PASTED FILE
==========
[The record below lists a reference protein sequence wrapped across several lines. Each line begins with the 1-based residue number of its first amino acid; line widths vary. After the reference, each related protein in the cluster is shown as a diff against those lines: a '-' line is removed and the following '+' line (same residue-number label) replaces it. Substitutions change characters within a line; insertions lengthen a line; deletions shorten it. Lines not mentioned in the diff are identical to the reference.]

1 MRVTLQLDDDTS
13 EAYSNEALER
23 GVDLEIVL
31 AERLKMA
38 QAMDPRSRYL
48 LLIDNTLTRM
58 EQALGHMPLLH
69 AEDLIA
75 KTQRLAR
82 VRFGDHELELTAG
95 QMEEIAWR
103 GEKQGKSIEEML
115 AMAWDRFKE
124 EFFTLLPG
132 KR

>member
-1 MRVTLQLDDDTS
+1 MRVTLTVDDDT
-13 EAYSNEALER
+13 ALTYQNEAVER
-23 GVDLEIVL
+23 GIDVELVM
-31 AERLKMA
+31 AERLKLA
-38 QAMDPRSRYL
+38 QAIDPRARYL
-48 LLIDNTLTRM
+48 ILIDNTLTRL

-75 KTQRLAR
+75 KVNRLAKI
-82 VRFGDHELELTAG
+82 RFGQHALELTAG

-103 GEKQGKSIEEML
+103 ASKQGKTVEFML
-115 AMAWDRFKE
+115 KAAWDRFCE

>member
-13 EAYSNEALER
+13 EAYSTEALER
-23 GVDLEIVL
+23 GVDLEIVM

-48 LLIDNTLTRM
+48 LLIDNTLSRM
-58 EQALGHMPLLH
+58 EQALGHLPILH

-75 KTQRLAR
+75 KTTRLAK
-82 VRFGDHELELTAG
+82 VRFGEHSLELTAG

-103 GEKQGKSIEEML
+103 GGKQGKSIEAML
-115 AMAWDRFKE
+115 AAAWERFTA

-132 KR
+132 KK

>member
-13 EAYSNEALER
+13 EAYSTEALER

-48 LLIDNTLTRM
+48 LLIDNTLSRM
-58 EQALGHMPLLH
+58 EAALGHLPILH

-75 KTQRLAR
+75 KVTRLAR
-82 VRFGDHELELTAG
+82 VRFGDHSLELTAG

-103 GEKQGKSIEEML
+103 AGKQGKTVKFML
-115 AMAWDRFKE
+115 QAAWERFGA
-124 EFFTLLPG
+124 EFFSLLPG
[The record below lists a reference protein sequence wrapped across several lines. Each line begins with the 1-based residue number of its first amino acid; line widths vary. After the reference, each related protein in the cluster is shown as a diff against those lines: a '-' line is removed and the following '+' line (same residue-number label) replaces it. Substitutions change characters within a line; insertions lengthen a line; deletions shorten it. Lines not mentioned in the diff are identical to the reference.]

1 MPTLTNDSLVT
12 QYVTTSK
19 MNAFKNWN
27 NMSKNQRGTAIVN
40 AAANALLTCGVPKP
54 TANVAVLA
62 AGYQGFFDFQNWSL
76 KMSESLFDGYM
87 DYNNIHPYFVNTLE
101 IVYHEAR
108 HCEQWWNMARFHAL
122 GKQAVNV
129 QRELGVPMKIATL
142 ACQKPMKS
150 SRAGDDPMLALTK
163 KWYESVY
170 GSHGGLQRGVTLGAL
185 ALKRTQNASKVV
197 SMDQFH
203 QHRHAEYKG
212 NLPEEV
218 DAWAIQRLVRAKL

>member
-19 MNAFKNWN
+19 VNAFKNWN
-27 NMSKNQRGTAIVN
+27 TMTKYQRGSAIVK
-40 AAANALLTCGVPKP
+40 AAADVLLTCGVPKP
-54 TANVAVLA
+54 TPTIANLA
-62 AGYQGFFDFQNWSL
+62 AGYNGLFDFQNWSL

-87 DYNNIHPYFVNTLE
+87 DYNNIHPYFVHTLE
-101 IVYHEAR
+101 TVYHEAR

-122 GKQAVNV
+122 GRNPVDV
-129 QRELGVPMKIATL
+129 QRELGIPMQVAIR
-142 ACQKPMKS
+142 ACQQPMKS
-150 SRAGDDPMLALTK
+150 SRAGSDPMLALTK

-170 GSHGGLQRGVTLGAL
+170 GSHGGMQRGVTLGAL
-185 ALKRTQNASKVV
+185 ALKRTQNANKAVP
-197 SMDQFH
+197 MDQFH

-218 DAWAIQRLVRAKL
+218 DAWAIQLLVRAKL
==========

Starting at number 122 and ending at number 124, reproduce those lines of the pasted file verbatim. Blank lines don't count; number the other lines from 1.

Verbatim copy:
-185 ALKRTQNASKVV
+185 ALKRTQNANKAVP
-197 SMDQFH